’13 Hours’ engages audience, lacks impact

Alexandra Chang February 26, 2016 Comments Off on ’13 Hours’ engages audience, lacks impact
’13 Hours’ engages audience, lacks impact
The promotional poster for "13 Hours" is created by Paramount Pictures.
  • Story
  • Acting
  • Technical Quality
  • Enjoyment
  • Impact

Based on a series of true events, the movie “13 Hours” tells the unknown story of the American heroes of the 2012 Benghazi attack. Hundreds of Islamic militants attacked and stormed the compound where Chris Stevens, United States’ ambassador to Libya, was staying during his official visit to Benghazi.

The film recounts the incredible struggle of six valiant American security contractors who possessed the courage to do what no one else dared to do: defend the American ambassador and his staff against hundreds of insurgents, without any support from the United States — in the air or on the ground.

These six courageous men were ordered to “stand down” by the CIA station chief at Benghazi, rather than rescue the several American diplomats and citizens under extreme attack less than a mile away.

As Ambassador Chris Stevens and his overwhelmed security team helplessly called for American defense multiple times, the soldiers disobeyed their orders to “stand down” and voluntarily join the famous night-long battle.

Directed by Michael Bay, “13 Hours” stars John Krasinski, James Badge Dale, Pablo SchreiberDavid Costabile, Matt Letscher, Freddie Stroma, Max Martini and Toby Stephens— amongst others.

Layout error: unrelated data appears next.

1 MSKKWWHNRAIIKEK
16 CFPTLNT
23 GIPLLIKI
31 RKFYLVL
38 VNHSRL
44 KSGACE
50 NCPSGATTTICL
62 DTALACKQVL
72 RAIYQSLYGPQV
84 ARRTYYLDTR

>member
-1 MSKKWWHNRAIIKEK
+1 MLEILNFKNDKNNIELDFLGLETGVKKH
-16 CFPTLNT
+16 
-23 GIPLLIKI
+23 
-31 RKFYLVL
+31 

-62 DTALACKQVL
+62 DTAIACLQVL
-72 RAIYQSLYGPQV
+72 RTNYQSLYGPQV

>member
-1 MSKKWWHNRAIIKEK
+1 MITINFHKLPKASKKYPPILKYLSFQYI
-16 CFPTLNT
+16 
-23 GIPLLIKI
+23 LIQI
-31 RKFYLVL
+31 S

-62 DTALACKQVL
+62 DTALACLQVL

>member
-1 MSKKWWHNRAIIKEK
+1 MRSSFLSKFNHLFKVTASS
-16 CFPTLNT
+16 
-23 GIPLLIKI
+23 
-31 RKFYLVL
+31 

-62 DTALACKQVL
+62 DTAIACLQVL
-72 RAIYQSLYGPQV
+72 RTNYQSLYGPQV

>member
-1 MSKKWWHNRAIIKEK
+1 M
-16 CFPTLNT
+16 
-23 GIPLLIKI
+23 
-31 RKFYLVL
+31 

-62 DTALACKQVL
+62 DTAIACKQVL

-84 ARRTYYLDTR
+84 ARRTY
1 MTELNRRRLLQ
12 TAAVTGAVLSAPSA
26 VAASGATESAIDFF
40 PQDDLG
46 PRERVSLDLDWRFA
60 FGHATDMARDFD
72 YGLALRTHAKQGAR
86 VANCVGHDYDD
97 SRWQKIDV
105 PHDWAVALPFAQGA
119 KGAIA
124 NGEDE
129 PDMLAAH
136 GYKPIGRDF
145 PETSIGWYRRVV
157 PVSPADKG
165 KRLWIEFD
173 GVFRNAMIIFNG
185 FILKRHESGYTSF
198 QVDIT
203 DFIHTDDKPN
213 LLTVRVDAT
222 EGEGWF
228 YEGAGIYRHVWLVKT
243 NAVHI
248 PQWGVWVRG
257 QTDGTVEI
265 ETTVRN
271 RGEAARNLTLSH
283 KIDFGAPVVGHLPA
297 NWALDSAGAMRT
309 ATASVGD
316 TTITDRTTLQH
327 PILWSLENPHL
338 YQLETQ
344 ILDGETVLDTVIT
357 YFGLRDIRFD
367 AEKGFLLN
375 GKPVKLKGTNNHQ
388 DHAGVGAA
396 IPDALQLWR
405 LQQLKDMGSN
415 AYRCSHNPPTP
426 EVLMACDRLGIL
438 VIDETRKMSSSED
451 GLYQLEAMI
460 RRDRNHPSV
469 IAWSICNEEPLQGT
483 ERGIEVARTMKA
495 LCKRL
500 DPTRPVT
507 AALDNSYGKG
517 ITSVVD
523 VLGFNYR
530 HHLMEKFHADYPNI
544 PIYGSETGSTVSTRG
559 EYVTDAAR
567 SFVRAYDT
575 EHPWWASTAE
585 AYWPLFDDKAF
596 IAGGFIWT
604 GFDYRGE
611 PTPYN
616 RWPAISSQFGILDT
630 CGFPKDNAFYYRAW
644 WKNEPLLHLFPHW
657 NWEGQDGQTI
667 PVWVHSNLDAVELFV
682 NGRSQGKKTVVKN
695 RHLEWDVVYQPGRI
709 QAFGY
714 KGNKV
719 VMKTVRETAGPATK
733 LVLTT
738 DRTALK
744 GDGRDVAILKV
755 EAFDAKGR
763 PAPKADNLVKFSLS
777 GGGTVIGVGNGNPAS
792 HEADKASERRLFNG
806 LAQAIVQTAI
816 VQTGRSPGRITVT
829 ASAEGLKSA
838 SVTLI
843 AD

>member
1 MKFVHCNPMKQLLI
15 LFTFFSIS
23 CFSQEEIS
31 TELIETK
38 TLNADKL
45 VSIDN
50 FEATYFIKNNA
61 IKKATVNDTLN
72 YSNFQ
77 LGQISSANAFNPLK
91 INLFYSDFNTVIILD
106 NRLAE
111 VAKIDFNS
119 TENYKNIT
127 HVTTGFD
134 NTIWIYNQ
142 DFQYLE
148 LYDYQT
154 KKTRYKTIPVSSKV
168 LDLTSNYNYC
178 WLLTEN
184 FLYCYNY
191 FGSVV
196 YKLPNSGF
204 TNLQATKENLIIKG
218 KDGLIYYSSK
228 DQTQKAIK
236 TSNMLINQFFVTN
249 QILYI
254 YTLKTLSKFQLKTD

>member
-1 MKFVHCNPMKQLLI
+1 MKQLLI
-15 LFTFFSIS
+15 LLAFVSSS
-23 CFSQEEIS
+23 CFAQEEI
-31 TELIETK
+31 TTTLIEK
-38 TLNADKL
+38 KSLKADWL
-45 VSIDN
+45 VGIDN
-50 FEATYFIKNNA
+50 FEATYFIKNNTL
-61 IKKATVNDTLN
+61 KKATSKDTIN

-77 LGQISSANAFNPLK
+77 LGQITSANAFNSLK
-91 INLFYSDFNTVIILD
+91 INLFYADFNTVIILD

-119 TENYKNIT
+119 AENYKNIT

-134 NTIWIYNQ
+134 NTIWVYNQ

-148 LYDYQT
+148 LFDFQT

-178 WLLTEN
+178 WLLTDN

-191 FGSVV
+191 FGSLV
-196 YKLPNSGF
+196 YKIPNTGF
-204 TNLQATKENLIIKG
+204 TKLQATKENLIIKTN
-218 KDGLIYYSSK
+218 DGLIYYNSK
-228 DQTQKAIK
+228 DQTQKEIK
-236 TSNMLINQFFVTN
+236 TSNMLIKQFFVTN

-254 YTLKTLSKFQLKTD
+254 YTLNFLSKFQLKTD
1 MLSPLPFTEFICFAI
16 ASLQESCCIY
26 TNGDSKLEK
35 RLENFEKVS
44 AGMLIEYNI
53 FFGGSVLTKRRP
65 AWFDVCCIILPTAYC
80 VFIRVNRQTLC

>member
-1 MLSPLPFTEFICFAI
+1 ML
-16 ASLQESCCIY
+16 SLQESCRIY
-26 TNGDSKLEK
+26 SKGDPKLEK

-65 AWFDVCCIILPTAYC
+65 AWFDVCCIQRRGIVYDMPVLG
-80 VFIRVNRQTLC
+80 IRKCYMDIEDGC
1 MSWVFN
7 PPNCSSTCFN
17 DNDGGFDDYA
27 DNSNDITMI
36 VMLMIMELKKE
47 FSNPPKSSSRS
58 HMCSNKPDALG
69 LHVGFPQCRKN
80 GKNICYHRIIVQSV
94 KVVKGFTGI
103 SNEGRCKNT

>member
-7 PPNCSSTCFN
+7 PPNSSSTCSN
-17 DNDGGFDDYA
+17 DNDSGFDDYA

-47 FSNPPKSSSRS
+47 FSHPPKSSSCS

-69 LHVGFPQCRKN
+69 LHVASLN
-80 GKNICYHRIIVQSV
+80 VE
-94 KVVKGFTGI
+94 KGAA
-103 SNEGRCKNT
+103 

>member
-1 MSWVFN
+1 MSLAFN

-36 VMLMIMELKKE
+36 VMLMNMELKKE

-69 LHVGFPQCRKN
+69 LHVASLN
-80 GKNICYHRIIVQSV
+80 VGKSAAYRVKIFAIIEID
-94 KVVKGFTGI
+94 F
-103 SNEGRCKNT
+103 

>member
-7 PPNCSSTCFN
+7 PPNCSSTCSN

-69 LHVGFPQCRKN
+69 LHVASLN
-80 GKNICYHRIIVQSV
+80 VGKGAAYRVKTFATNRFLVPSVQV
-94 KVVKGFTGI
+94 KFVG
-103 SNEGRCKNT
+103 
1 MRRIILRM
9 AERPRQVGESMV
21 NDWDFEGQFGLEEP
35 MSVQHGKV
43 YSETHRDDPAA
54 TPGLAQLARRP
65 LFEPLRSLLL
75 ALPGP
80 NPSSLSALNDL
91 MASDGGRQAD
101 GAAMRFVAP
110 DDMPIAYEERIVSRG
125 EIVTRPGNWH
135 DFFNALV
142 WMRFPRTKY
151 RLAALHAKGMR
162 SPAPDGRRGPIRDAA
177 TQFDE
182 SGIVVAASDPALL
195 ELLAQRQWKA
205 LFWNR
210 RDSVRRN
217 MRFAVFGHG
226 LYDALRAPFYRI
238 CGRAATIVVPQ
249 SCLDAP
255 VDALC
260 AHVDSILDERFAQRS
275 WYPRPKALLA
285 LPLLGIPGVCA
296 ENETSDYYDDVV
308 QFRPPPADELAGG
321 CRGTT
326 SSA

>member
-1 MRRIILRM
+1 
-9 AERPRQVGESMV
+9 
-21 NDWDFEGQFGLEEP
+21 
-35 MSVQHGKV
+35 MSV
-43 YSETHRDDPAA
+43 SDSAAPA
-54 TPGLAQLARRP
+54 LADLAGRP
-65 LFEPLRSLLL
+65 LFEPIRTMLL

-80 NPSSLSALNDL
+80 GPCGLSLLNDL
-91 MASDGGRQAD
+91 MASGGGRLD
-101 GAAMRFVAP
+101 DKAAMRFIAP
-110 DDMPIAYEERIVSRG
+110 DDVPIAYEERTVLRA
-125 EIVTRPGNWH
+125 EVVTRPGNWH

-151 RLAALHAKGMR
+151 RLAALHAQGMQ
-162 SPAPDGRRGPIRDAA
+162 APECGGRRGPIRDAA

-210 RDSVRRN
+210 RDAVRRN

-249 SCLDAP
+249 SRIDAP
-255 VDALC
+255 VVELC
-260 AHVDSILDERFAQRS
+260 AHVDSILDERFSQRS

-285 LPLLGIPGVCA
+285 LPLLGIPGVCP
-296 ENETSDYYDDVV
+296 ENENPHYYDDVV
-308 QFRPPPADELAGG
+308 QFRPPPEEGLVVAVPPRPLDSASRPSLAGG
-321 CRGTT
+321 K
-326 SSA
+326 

Although Krasinski is most well-known for his comedic work as Jim Halpert on the NBC series “The Office,” he convincingly portrays the main soldier of the six-man defense team.

Costabile also does a fantastic job at playing the CIA station chief in Benghazi. His character’s name is Bob in the film. However, in real life, Bob’s true identity is not revealed for security reasons.

He has been heavily criticized for telling the soldiers to stand down instead of saving fellow Americans in desperate need of rescue.

Although Hillary Clinton has received much criticism for her actions in response to the terrorist attacks in Benghazi, her name is not mentioned throughout the entire course of the film, nor does anyone portray her position as Secretary of State.

Prior to the film’s release, the names of most soldiers were kept anonymous and the true identities of two of the heroes remained classified. In the film’s credits, only a few of the soldiers reveal where they currently live, and one even went as far to blur out his face in an old photograph of himself for security reasons.

All of the acting throughout the film was exceptional, but the movie was not emotional despite the sensitive subject matter. “13 Hours” was more action-packed than anything else, but it was still very captivating.

With a total running time of two hours and 24 minutes, there were a few points in the film that felt redundant but “13 Hours” is an overall engaging movie that will surely have the audience’s heart racing.

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